Book Celebrating Rhode Island’s Shellfish Heritage Honored at Rhode Island Council for the Humanities Event
The Coastal Institute at the University of Rhode Island, Rhode Island Sea Grant and the Coastal Resources Center at the URI Graduate School of Oceanography, and author Sarah Schumann were honored at the Rhode Island Council for the Humanities’ 2015 Celebration of the Humanities.
The URI group was one of four honorees at the event on October 8, and received the Innovation in the Humanities Award for Rhode Island’s Shellfish: An Ecological History. The Innovation Award recognizes the innovative implementation of the humanities by a group of organizations to achieve a common goal, in this case the “powerful use of the humanities to connect cross-sector stakeholders including the R.I. Department of Environmental Management and Coastal Resources Management Council, URI, and Roger Williams University in the process of designing Rhode Island’s Shellfish Management Plan, by examining shellfish as resources interwoven with the state’s identity and history” through the development of the book, which is forthcoming later this fall.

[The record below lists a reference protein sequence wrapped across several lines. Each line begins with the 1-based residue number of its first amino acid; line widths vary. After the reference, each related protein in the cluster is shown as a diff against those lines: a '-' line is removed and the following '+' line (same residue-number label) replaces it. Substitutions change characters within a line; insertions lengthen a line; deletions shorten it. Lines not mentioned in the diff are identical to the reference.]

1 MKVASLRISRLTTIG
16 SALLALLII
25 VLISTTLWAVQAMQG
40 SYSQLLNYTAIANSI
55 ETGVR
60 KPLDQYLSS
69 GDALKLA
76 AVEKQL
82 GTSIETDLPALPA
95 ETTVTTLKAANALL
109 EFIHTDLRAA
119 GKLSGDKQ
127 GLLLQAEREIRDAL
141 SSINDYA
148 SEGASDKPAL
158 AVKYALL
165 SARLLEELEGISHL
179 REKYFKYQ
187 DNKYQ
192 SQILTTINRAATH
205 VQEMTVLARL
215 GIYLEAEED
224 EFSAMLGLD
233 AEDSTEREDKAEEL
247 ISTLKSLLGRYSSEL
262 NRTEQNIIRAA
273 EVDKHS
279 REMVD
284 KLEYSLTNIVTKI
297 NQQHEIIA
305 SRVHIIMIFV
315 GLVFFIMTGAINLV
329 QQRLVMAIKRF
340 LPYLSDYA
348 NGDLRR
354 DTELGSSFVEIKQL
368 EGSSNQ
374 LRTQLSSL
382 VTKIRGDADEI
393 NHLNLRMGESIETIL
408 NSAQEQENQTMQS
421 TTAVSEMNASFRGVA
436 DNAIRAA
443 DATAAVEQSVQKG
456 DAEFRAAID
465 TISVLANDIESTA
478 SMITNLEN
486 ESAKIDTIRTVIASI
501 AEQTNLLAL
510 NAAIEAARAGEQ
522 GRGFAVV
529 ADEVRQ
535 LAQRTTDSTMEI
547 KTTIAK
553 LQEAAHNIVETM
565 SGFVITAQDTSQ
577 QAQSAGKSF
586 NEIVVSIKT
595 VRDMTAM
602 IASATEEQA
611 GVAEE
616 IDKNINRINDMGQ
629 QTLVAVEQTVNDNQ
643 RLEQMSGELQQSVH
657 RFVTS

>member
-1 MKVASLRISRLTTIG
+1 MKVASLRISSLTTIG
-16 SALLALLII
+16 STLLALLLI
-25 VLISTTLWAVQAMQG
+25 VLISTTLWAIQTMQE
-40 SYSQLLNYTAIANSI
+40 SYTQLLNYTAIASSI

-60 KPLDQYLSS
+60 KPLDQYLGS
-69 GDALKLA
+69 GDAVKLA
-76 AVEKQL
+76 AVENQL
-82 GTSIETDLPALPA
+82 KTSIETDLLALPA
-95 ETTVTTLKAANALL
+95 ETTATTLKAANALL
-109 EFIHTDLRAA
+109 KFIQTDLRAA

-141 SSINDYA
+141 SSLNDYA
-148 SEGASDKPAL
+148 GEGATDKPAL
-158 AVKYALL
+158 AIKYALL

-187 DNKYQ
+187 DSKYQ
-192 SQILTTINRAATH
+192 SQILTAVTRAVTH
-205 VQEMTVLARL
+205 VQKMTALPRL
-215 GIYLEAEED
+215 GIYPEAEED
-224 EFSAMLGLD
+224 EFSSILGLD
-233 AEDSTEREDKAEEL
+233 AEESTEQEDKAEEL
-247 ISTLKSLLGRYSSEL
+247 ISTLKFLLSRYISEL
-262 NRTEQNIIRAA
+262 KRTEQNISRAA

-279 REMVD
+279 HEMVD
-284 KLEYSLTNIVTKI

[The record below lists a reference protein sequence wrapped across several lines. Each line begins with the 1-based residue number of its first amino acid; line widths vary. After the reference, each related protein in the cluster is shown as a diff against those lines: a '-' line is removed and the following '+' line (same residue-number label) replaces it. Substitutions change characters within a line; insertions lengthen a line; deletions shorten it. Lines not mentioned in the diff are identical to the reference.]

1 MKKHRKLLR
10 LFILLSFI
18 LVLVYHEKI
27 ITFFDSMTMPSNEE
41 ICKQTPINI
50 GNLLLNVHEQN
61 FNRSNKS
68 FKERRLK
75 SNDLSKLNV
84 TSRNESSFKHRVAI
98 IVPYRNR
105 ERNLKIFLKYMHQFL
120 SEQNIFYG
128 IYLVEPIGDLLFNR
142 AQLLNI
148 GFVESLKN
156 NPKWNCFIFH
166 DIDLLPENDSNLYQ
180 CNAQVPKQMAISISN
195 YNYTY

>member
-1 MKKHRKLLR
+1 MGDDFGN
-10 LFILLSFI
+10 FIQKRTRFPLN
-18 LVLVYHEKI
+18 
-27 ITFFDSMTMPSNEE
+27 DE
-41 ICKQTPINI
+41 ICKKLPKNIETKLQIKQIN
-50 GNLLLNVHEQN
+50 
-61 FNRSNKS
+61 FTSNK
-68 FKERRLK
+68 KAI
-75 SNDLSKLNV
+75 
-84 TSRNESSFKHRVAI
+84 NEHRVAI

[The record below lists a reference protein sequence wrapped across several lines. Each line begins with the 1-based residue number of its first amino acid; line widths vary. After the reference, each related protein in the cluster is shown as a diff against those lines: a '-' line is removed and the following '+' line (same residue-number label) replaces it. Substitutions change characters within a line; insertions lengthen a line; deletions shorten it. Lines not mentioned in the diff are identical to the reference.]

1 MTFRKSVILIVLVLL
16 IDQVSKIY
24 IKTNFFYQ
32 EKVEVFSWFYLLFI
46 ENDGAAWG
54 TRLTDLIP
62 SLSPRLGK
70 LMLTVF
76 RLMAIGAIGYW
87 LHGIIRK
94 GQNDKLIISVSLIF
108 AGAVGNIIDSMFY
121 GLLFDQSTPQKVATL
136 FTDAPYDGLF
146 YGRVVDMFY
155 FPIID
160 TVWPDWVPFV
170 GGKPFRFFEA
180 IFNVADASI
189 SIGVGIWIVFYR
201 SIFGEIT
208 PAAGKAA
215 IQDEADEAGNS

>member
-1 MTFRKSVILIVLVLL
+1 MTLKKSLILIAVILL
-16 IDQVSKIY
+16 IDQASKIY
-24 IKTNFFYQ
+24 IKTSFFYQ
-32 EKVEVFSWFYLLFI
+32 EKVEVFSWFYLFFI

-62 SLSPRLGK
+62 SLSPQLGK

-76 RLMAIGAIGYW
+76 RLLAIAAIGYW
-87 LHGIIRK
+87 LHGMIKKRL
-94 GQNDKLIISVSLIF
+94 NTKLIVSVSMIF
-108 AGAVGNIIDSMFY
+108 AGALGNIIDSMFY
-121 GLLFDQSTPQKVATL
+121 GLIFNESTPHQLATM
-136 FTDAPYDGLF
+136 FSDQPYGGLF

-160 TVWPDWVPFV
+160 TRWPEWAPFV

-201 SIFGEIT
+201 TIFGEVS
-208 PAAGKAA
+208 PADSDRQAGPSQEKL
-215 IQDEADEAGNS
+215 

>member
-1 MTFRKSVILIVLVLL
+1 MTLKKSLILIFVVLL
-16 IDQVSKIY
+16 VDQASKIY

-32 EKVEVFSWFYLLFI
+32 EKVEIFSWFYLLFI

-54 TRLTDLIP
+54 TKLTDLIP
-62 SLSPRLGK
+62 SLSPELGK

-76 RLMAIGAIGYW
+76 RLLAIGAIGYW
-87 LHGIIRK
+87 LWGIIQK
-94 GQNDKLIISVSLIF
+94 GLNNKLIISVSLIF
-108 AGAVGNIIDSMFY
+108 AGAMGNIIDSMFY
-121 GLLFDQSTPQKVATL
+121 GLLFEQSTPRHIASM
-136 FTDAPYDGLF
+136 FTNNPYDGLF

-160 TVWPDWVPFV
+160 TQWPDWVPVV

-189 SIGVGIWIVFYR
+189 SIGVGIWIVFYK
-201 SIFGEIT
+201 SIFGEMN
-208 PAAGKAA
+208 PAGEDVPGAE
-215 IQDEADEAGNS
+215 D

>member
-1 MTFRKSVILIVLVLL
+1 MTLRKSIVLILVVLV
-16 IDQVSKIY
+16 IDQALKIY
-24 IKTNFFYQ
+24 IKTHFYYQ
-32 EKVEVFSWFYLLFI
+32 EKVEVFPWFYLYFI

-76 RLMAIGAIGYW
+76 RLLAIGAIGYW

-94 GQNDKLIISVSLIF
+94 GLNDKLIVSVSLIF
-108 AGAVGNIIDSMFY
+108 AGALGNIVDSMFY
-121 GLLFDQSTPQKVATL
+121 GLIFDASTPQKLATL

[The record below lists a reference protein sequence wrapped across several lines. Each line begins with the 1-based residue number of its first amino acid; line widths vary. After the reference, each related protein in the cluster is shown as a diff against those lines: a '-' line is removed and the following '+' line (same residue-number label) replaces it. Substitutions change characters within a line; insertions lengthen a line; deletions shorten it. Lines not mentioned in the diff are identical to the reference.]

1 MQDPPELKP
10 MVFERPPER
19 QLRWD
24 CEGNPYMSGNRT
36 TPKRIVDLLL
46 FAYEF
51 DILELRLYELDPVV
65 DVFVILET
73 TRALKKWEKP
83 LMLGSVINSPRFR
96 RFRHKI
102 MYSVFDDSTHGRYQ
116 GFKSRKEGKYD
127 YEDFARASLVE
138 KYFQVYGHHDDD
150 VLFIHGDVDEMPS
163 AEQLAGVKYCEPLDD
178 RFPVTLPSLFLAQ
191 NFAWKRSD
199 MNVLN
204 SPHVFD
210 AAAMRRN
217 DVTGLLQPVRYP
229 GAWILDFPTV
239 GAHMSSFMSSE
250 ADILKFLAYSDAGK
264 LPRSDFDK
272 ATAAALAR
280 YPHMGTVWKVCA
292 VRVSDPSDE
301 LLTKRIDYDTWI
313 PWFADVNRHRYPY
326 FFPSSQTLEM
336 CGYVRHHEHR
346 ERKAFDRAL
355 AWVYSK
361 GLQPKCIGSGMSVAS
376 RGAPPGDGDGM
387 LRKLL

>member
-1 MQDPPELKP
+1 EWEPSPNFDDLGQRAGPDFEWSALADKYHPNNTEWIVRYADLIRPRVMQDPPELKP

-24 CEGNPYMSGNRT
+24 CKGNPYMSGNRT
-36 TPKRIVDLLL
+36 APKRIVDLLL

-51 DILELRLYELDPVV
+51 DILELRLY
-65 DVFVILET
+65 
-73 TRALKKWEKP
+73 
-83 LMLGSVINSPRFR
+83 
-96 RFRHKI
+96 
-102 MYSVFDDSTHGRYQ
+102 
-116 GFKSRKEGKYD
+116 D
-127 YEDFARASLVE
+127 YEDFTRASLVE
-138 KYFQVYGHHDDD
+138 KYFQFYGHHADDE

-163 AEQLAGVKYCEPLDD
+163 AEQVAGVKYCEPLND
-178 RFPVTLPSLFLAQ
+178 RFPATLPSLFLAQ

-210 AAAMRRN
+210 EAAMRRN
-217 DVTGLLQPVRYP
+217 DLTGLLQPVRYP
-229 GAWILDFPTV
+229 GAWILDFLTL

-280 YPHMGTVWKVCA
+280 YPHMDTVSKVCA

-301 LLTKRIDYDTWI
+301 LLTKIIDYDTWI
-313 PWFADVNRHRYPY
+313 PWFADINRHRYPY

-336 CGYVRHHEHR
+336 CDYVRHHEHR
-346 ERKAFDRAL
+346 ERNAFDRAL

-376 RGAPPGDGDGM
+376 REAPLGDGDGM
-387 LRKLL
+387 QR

“The Humanities Council is proud to honor this important collaborative effort and exemplary use of the humanities to inform policy. The honorees not only looked at shellfish as an economic, environmental, and culinary resource for our state. They also brought to light the enduring importance of shellfish as a cultural resource, interwoven with Rhode Island’s identity and history,” remarked Elizabeth Francis, executive director of the Rhode Island Council for the Humanities.
The book, written by Sarah Schumann, examines the significance of shellfish to the area from pre-Colonial days to today in terms of sustenance, employment, recreation, ecological importance, and artistic inspiration. Numerous shellfishermen, growers, shellfishing families, dealers, artists, scientists, and others contributed stories and photographs to this compendium that captures the way shellfish, from the iconic quahog to the humble periwinkle, have been an integral part of Rhode Island’s past and present.
The book is being published this fall and will be freely available to the public. (Shipping charges will apply.) To be notified when the publication is available, contact Rhode Island Sea Grant at firstname.lastname@example.org or (401) 874-6800.